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Canon EF 100-400mm f/4.5-5.6L IS USM

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Reviews Views Date of last review
259 644957 Aug 21, 2014
Recommended By Average Price
91% of reviewers $2,091.37
Build Quality Rating Price Rating Overall Rating
9.31
8.66
9.1
ef100_400l_1_

Specifications:
L-series super telephoto zoom lens equipped with an Image Stabilizer. The fluorite and Super UD-glass elements largely eliminate secondary spectrum. The floating system also ensures high picture quality at all focal lengths. The Image Stabilizer has two modes and it is compatible with Extenders 1.4x II and 2x II.


 


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mkwhitley
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Registered: Mar 16, 2002
Location: United States
Posts: 196
Review Date: Mar 30, 2003 Recommend? yes | Price paid: $1,200.00 | Rating: 8 

 
Pros: Flexible zoom range, sharp, durability
Cons:
f5.6 max aperture, push pull zoom

Zoom lenses have long had a bad rap in the photography world. Admittingly, many zooms do suffer in sharpness and contrast when compared to their prime counterparts. The main draw advantage of zoom lenses of course is the flexibility inherent in their range of focal lengths. Many of the current “pro” level zooms are breaking new ground in terms of sharpness and image quality. One such lens that has received considerable attention is Canon’s EF 100-400L IS. With its wide zoom range and image stabilization capabilities this lens offers an enormous amount of flexibility in a relatively small package.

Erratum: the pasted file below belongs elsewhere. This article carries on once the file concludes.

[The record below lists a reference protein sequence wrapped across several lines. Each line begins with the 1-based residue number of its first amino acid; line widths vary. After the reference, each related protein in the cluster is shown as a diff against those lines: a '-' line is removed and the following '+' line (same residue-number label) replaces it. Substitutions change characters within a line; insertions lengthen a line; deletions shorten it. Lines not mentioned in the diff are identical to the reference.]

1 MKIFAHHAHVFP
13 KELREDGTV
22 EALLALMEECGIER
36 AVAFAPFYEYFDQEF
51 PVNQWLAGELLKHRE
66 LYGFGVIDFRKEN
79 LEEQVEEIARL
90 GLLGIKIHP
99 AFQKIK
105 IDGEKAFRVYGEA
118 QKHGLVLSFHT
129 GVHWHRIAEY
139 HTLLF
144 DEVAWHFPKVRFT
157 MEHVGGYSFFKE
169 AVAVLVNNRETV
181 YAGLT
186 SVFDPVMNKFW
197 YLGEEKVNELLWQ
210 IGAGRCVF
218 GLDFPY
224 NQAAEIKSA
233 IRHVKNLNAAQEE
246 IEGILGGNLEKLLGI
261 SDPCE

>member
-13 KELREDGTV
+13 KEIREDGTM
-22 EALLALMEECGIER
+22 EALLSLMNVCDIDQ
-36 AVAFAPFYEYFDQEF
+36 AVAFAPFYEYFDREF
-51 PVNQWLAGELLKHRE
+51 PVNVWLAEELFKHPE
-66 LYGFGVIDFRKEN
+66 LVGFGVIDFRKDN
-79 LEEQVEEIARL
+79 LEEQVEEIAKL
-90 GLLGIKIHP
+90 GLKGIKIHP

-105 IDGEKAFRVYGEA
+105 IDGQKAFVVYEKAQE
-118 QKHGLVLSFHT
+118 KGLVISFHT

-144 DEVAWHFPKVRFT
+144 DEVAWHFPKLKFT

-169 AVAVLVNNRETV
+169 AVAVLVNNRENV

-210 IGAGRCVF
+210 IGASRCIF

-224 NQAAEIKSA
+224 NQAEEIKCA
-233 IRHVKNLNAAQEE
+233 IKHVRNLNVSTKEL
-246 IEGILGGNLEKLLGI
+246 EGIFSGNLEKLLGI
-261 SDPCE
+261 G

TECH SPECS

The EF 100-400L is one of Canon’s “L” (for Luxury) series of professional lenses. This means that it is features rugged construction, the highest quality optics, and the famous Canon white paint (reduces the heat absorption of the lens in the sun). The lens feels very sturdy and is built like a tank out of a metal material instead of the plastic materials found in the consumer level lenses. Depending on your past experience, this lens may seem obnoxiously large or quite small. Before I got my 500mm prime, I thought this lens was huge, but now it seems much smaller. Regardless, other people you run into in the field will think it is large. Be prepared for questions like “what magazine do you shoot for?” or “can you see Saturn with that thing?” The lens weighs in at 3.1lbs and features a push-pull zoom design that is about a foot or so long extended. The maximum aperture is f/4.5 at 100mm and f/5.6 at 400mm. The autofocus motor is a rear focusing USM type and has a minimum focusing distance of 5.9ft. Canon has incorporated their Image Stabilization system into this lens, providing a reported 2-3 stops of “hand-hold ability” (is that a word?) . The IS features two mode: mode 1 stabilizes in both the horizontal and vertical axis while mode 2 only stabilizes in the vertical axis and is thus designed for panning. The front lens element has threads to take a 77mm filter. The lens ships with both lens caps, and a nice rotating tripod collar.